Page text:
The improvement in the operating profit is due to the attractive day rates offered by off-shore drilling - these day rates remain substantially higher than the financing cost - as a result, despite an increase in financing cost, the operating margins have improved. Most of the new financing was done to increase the fleet size of OceanRig as it is industry norm in this sector that companies borrow funds in order to finance new builds program. The company does not hold much cash in hand to fund this kind of investment. In fact, the cash in hand also decreased 15% year-over-year. However, it does not necessarily suggest a tight solvency situation. This is because an equivalent of the decreased amount was increased in "Other current assets" on the balance sheet which could be short term investments or working capital.

A good thing which will benefit the company in the short-term is the refinancing of its debt. The company has refinanced a big chunk of its debt i.e. $500 million which was taken at 9.5%. Now this debt is refinanced at 7.25% saving finance cost of $10 million a year for the company. DryShips also raised $1.3 billion through senior secured term loan to refinance previous loan worth $1.35 billion. With that, the company increased the availability of cash up to $75 million for ocean rig. In addition, it also bought some time on its maturity through this step.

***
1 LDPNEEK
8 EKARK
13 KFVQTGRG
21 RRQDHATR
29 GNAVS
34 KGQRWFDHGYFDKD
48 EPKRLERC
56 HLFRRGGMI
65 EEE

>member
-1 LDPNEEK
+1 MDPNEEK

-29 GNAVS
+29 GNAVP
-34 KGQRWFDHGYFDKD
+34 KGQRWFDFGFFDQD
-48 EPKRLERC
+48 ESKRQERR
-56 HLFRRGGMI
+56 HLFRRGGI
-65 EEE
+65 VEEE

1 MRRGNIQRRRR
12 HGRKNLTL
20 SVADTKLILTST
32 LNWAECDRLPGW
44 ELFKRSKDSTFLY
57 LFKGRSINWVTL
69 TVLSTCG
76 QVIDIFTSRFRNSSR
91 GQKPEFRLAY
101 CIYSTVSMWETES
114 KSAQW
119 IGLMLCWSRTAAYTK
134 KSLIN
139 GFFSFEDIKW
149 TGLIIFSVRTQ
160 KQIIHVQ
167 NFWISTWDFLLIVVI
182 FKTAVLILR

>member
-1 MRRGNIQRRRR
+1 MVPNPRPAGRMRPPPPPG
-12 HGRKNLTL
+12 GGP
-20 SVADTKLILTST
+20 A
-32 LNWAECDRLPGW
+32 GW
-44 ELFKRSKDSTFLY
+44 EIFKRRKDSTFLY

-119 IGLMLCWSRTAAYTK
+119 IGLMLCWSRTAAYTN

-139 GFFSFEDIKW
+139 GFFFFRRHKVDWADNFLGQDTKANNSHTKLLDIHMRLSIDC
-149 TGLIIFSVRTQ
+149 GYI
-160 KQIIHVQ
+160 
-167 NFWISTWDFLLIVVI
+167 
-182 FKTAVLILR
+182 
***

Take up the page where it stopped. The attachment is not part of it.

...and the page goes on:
Growth in Backlog

During the second quarter, the company landed some new drilling contracts making its order backlog grow even further. One was announced on 5 June, 2014, a three year contract with ConocoPhillips (NYSE:COP) for drilling off-shore Angola. This project has the total revenue potential of $1.3 billion. In addition, it won another contract with its semi-submersible drilling rig, which has the total revenue potential of about $164 million. Drilling for both these contracts will start during the next year.

Conclusion

DryShips is not in an ideal condition but it is making the right moves in order to turn around its business as drybulk carrier business continues to disappoint the investors. OceanRig is an important asset of DryShips as prospects of off-shore drilling are better than the drybulk business at the moment and this asset will continue to support the overall business of the company. As OceanRig has also started to pay dividends, this will further enhance the benefit of holding OceanRig for DryShips. However, concerns about the core business of the company remain as the drybulk market is showing slow recovery. An increase in economic activity might stimulate the demand but the short-medium term prospects of drybulk business remain unclear.

Additional Disclosure: This article is for educational purposes only and it should not be taken as an investment recommendation. Investing in stock markets involves a number of risks and readers/investors are encouraged to do their own due diligence and familiarize themselves with the risks involved.

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Disclosure: The author has no positions in any stocks mentioned, and no plans to initiate any positions within the next 72 hours. The author wrote this article themselves, and it expresses their own opinions. The author is not receiving compensation for it (other than from Seeking Alpha). The author has no business relationship with any company whose stock is mentioned in this article.